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5 Warning Signs of Ulcers

Symptoms to look for in this common ailment that can be dangerous if left untreated

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Did you know that the acid and enzymes in your stomach are so powerful that studies show they can dissolve metal items such as coins and razor blades?

Imagine if those fluids started eating away at your organs.

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That’s what happens when you have a peptic ulcer, a painful sore that develops in the lining of your stomach or small intestine.

As many as 1 in 10 people worldwide will have an ulcer, according to a 2022 study published in the journal PLoS One.

Normally, a special mucus membrane keeps digestive fluids away from the surface of your stomach and intestine. Ulcers form when that barrier is damaged or overwhelmed, allowing acid to leak through.

Doctors used to believe that emotional stress alone could cause ulcers, but they now know that’s not the case. Though stress is associated with an increased risk of ulcers, experts say most are caused by one of two triggers:

  • Helicobacter pylori (H. pylori) bacteria: Thirty to 40 percent of people in the United States have this bacterium living in their stomach, often without any obvious symptoms. H. pylori can break down the protective lining in the stomach. Scientists don’t know exactly what percentage of stomach ulcers are linked to H. pylori, but the Cleveland Clinic estimates 40 percent.  
  • Overuse of certain pain medications: The use of nonsteroidal anti-inflammatory drugs (NSAIDs) at high doses or over a prolonged period increases your risk of ulcers. The medications can irritate and thin your stomach lining and interfere with your body’s ability to repair damage to the area. Researchers estimate half of stomach ulcers are caused by NSAID overuse, according to the Cleveland Clinic. Common NSAIDs include aspirin, ibuprofen (Motrin, Advil), naproxen (Aleve), ketorolac (Toradol) and oxaprozin (Daypro).

Ulcer causes often overlap, experts say. Being infected with the bacteria makes it much more likely that an NSAID will degrade your stomach lining.

Older adults at higher risk

Anyone can get an ulcer, but your risk increases with age, experts say.

That’s partly because H. pylori infections are more common in older adults, says gastroenterologist Nimish Vakil, a professor at the University of Wisconsin School of Medicine and Public Health.

Research shows that relative to other birth cohorts, people born in the 1940s and 1950s have a higher prevalence of H. pylori, according to a Japanese study. Older people are more likely to use NSAIDs, whether it’s daily low-dose aspirin for a heart condition or ibuprofen to relieve pain from arthritis, says Ekta Gupta, a gastroenterologist and assistant professor at Johns Hopkins Medicine.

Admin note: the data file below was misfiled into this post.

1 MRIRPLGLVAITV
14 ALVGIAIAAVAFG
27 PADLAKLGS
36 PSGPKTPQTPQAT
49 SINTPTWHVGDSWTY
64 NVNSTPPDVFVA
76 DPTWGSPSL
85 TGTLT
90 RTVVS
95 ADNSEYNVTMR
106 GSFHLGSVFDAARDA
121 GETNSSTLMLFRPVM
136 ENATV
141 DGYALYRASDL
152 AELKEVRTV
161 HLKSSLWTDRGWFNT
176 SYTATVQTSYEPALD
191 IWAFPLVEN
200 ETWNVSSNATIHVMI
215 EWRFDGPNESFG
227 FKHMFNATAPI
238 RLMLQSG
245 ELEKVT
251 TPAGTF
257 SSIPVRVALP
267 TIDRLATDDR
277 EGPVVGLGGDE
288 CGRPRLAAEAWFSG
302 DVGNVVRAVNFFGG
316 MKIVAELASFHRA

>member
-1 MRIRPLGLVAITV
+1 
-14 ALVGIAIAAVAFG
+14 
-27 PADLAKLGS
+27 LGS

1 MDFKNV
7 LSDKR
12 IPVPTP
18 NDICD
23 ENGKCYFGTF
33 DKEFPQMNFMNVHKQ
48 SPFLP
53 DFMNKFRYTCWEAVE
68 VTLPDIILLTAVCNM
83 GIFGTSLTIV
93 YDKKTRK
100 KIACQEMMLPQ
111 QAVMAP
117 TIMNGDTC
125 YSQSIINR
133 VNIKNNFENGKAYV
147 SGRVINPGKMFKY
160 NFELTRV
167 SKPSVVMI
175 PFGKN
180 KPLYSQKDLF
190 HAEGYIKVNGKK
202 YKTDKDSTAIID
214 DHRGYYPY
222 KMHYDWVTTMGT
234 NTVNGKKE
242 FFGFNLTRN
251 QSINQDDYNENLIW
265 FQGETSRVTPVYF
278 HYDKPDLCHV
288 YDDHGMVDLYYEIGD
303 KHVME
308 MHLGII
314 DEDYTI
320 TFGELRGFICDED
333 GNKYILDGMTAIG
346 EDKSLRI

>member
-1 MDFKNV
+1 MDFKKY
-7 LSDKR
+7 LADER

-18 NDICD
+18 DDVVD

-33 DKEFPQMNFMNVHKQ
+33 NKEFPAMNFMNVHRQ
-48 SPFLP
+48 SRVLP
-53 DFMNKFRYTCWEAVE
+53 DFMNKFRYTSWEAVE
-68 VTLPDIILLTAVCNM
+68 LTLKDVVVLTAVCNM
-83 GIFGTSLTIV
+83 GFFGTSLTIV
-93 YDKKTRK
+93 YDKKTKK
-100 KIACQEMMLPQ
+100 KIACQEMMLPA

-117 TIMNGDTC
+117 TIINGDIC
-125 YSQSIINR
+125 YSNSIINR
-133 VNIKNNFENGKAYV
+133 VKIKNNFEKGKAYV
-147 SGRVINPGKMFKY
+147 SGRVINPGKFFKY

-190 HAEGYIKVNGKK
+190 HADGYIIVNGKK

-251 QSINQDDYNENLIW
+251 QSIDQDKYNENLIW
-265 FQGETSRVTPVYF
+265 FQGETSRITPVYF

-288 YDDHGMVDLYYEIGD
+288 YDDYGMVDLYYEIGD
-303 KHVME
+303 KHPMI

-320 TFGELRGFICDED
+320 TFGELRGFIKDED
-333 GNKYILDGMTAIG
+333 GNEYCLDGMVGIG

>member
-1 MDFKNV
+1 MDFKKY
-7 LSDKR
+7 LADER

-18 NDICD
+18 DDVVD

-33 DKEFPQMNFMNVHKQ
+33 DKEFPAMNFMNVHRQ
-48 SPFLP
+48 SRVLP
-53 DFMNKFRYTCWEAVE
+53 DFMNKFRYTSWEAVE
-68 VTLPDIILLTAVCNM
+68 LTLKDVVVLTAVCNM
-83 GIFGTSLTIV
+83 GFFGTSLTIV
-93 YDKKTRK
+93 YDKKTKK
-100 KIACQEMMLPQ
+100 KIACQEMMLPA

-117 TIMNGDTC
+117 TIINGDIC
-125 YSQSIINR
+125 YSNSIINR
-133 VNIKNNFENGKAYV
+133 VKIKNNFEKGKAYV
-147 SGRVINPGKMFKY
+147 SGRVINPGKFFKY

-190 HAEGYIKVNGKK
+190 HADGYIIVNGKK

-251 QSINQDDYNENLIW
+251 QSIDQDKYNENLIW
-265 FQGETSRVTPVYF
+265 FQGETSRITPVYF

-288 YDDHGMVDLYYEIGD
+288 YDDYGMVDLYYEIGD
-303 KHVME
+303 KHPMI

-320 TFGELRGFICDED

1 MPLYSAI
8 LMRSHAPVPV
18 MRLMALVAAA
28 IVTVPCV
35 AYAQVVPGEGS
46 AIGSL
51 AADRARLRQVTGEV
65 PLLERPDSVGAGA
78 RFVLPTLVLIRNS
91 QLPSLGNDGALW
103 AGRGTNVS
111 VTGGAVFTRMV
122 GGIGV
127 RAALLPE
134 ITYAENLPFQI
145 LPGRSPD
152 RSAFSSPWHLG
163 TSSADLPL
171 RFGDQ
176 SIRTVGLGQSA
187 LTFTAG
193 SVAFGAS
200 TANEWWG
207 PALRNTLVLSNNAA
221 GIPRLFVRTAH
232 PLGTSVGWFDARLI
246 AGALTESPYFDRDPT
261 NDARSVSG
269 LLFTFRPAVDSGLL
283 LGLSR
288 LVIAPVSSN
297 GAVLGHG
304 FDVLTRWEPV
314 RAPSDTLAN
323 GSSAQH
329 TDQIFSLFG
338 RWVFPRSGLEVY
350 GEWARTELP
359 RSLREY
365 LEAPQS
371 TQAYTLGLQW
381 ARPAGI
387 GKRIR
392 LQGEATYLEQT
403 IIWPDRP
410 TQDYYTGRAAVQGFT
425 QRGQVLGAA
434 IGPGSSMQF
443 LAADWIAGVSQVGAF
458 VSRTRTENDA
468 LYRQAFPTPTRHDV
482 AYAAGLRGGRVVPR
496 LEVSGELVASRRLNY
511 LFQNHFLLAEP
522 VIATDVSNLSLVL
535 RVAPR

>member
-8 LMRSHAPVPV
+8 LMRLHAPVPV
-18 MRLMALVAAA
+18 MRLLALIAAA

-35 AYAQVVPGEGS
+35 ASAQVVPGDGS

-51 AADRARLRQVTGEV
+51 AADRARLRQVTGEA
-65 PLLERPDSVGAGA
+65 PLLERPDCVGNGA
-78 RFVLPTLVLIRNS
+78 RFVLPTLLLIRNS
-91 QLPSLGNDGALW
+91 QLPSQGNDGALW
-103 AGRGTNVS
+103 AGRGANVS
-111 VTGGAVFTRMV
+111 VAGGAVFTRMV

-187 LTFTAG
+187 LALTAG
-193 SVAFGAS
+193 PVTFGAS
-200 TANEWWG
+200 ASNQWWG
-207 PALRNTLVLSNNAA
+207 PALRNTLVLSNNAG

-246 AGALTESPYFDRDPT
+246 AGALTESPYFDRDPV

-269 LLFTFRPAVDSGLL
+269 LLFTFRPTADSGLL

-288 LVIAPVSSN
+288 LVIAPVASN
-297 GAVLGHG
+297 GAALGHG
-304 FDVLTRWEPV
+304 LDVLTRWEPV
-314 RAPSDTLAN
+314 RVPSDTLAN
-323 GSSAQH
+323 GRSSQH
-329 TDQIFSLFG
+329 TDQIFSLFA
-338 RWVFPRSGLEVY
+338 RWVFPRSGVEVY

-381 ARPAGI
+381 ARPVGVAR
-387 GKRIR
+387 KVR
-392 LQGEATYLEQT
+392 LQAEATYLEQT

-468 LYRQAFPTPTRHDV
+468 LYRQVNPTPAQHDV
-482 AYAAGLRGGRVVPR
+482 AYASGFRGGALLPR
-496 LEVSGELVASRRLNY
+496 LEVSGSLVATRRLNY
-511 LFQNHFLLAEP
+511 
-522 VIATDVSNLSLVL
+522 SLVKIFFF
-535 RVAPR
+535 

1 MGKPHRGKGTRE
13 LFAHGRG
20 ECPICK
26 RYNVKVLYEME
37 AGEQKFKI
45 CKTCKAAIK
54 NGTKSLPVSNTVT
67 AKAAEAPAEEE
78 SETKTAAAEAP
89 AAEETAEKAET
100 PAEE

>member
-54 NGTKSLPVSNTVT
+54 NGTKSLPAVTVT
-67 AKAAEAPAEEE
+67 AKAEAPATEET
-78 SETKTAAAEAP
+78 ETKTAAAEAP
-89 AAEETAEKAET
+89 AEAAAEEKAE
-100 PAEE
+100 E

Peptic ulcer symptoms

Gupta says early ulcer symptoms can be subtle, “so it’s important to be mindful and aware of the signs.”

If left untreated, ulcers can cause complications including a hole in the stomach lining, a blockage in your intestines, stomach cancer or life-threatening internal bleeding.

Worried you might have an ulcer? Here are the symptoms to look for:

1. Burning pain in the upper abdomen

The classic symptom of a peptic ulcer is gnawing or burning pain above the belly button. The pain is typically worse at night or on an empty stomach, but not always. “Often, patients report it gets better if they eat something,” Gupta says.   

The pain usually comes and goes for several days or weeks. Taking antacids may help temporarily, but the pain will keep coming back.


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2. Bloating, fullness or loss of appetite

When you have an ulcer, inflammation causes the lining of your stomach to thicken, leaving less room for food, says Tinka Barnes, a family medicine staff physician at Novant Health in Charlotte, North Carolina. As a result, some patients say they feel like their stomach is distended or that they fill up quickly when they eat.

“You’re not able to take in as much,” Barnes says.

3. Nausea and vomiting

Although less common, ulcers can make you feel sick to your stomach, especially if you haven’t eaten in a while.

4. Fatigue, shortness of breath, pale skin color

Left untreated, peptic ulcers can start to bleed. The slow loss of blood can cause anemia, or iron deficiency. In some cases, anemia symptoms such as fatigue, pale skin and shortness of breath with exercise can be the first signs of a bleeding ulcer.

5. Bloody or dark stool, bloody vomit

Sometimes, an ulcer causes severe bleeding, and that’s a medical emergency. Signs that an ulcer is bleeding heavily include: stool that looks jet black, that seems sticky or that has dark red blood mixed in; bloody vomit or vomit that looks like coffee grounds; and dizziness, fainting or light-headedness. If you experience any of those symptoms, you should call 911 or head for the nearest emergency room.

Diagnosis and treatment

If your medical provider suspects an ulcer, he or she may conduct tests to see if you are infected with H. pylori. In many cases, you may be referred to a gastroenterologist for an endoscopy.

Treatment typically includes medications to block acid production such as proton pump inhibitors or H2 blockers. If H. pylori is the culprit, you may also need to take a course of antibiotics. Most ulcers can be treated and will heal after several weeks.

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